Much ink is being spilled on this as well in the traditional media. The Wall Street Journal ran two articles last week in the B section and the always thoughtful Peggy Noonan also opined in her Saturday column about privacy and exhibitionism and what it means to us as not just individuals, but rather as Human Beings (capitalization intentional). I also got into it on my Facebook page, partly because all of the talk really made me think and partly because I wanted to see what others thought. I did consider dropping my Facebook account, but opted instead to scale back on what I share. Now, I was not a huge sharer, some favorite bands and books, marital status, company name, city, some hobbies. The wave of negativity spooked me a bit, I must admit, but feel much better for having locked down my account some more. Facebook is a valuable tool as my colleague Greg Wood reminded me and it’s an easy place to connect and re-connect to people who are friends and also resources who are invaluable in my line of work.
Over the past week, the reactions of Facebookers, and others in the online-space have been very interesting and compelled Facebook to both adapt and clarify their policies. Facebook has had some mis-steps over the past year, but they are a relatively young company in a very fluid market. They seem to test and learn as they push the boundaries and expand the usability and functionality of the platform. Facebook, like any business today seems to be fairly responsive to user concerns (the negativity to the last functionality upgrade notwithstanding) and they adjust course to respond to the concerns of their users. There is too much at stake not to. The danger, as I see it, and one that Gordon Crovits mentions in his piece in Monday’s WSJ (5/24/10), is that this should not be taken as an opportunity by the political class to protect us from big, bad, Mark Zuckerberg.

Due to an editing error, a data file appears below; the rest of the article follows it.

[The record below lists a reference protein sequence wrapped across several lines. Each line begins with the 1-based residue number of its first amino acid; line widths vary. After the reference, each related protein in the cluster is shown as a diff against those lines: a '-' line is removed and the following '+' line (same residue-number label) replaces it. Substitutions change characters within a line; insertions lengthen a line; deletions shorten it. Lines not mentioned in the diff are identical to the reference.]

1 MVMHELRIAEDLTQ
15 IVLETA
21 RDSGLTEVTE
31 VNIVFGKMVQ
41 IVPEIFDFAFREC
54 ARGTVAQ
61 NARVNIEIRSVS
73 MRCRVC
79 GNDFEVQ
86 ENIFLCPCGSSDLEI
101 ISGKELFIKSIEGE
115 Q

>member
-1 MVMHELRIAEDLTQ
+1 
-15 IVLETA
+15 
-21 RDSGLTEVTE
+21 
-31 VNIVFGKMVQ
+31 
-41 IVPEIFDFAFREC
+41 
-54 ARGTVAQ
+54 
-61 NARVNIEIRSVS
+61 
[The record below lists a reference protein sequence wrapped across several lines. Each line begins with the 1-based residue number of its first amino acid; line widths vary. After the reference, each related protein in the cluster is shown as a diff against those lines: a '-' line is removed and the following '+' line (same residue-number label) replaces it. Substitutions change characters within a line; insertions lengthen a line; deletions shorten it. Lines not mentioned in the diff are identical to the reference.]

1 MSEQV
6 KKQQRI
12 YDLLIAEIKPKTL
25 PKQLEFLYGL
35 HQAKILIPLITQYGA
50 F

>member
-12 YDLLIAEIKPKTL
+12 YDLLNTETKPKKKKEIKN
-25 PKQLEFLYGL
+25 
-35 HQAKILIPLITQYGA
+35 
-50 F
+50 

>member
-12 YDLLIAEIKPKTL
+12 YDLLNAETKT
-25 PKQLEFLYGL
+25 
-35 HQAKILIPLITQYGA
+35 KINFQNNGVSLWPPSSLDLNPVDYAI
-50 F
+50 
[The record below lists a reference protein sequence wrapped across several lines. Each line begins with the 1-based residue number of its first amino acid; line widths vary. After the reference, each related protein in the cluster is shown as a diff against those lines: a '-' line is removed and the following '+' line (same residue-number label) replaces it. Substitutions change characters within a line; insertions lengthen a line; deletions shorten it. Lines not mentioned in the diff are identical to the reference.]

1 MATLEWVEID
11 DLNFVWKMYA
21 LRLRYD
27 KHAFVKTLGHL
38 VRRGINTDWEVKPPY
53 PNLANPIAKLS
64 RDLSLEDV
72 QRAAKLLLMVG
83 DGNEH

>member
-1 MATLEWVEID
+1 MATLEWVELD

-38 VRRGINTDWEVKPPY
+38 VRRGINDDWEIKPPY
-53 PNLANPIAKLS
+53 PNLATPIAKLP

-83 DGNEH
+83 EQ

These new tools come with responsibilities for users too. If you want to publish the most intimate details of your life in a public sphere, then have at it; but, be prepared for the negative consequences. Understand that you control your information, and that you can and should share it in a way that makes sense to yourself, jibes with your values, and helps you achieve your goals for using the social space (social media goals apply to both individuals and corporations). It seems far better to me to allow people and companies to figure this out together (as is happening now with Facebook) than let the government begin dictating terms and conditions to us. If we cede ground to the government in this discussion, and let them swoop in and “save” us, the web in general, and social sites in particular will become very different places. You can count on that.